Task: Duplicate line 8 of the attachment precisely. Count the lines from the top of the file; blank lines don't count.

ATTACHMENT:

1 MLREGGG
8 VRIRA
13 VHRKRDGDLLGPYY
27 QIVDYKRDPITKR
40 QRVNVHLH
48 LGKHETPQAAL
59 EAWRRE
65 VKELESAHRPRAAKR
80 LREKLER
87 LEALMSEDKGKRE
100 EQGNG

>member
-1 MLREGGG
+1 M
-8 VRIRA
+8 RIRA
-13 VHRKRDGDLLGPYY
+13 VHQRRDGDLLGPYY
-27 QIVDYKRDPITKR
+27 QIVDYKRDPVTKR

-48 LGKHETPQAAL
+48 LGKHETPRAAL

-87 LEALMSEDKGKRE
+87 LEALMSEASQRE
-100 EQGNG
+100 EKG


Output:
65 VKELESAHRPRAAKR